Without any universalising attempt, recognising that all knowledge is situated, the position paper recalls that “Historically, scholarly traditions that homogenize diverse Indigenous cultural practices have resulted in ontological and epistemological violence, and a flattening of the rich texture and variability of Indigenous thought” (Lewis, 2020, p. 4) and that, though never extensive or finite, their “aim was to articulate a multiplicity of Indigenous knowledge”. The chapter by Dr. Hēmi Whaanga, entitled “AI: A New (R)Evolution or the New Colonizer for Indigenous Peoples?”, points to homogenisation that can be brought about by AI systems, revisiting Kenyan writer Ngũgĩ wa Thiongo (1986) on our need to decolonise our mental universe.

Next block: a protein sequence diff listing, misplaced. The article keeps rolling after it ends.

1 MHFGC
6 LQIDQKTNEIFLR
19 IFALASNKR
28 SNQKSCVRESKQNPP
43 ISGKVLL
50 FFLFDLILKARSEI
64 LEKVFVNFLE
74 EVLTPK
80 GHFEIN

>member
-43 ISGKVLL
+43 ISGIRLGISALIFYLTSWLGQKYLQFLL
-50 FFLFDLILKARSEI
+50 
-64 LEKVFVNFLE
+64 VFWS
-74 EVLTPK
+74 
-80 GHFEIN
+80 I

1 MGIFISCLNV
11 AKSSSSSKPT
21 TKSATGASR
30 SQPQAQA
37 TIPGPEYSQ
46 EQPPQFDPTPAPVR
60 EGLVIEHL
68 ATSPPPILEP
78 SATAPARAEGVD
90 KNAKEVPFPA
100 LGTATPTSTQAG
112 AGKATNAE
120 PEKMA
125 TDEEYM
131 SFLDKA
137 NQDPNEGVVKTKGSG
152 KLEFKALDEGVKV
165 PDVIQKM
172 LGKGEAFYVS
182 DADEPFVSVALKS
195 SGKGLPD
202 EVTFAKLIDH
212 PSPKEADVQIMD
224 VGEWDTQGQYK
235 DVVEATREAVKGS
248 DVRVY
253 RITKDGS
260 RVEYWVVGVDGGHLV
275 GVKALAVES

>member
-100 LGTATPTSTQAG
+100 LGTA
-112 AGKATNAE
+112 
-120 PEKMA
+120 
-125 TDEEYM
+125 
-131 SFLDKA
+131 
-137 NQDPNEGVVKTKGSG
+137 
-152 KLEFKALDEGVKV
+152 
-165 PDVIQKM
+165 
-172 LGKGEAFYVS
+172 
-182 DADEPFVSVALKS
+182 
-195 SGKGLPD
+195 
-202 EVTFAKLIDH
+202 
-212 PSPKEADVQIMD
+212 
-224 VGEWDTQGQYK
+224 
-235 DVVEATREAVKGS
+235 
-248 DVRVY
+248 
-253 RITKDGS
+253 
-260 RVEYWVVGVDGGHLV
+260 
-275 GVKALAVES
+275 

These epistemological analyses of colonisation and AI connect closely with what Paola Ricaurte, in the article “Data Epistemologies, The Coloniality of Power, and Resistance” pointed out when analysing the “data-centric rationality” that is at the core of AI systems. She stressed that it should be understood as a violent imposition of ways of being, thinking, and feeling that leads to the expulsion of human beings from the social order, denies the existence of alternative worlds and epistemologies, and threatens life on Earth” (Ricaurte, 2019). Once again, pointing out that an anti-colonial approach to AI systems implies dismantling violent impositions, such as those reinforced by how consent is being framed in data protection debates. It requires inclusion from the beginning of the ideation process of an AI system, consultations, a willingness to achieve collective consent reinforcing multiplicity and plurality, not a flawed and individual consent to a powerful and limited Silicon Valley-centred vision about what artificial intelligence should be or how the future should look like.